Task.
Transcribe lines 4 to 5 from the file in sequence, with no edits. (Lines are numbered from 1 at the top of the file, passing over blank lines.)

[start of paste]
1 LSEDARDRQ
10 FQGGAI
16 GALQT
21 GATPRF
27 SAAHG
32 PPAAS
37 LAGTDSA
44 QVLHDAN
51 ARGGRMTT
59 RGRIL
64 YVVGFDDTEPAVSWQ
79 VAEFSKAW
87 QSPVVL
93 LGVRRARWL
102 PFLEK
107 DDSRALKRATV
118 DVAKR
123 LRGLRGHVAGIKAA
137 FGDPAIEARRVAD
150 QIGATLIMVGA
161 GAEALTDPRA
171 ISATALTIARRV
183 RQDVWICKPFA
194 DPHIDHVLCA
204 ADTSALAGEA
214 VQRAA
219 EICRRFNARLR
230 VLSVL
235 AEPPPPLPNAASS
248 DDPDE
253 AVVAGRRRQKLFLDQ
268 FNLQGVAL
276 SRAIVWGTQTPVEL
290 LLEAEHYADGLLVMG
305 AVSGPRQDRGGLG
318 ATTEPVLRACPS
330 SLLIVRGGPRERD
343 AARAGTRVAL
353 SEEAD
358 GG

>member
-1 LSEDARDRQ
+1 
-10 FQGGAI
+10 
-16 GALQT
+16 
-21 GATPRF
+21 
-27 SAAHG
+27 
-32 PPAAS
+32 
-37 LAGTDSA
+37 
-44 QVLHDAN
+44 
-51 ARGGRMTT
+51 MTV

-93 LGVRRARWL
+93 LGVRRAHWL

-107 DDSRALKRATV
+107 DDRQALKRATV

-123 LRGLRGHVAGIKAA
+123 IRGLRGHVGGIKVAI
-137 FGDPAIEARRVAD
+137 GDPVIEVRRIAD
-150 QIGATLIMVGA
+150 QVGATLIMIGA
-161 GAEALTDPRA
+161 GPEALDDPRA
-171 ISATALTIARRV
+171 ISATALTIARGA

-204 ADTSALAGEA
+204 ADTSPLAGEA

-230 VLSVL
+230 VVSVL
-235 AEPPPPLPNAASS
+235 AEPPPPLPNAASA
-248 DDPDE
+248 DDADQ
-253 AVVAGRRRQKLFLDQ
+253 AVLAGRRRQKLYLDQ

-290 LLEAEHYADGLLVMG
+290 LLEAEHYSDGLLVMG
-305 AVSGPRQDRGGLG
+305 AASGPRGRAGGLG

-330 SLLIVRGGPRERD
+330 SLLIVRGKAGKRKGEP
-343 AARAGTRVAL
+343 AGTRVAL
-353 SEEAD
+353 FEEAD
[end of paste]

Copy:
21 GATPRF
27 SAAHG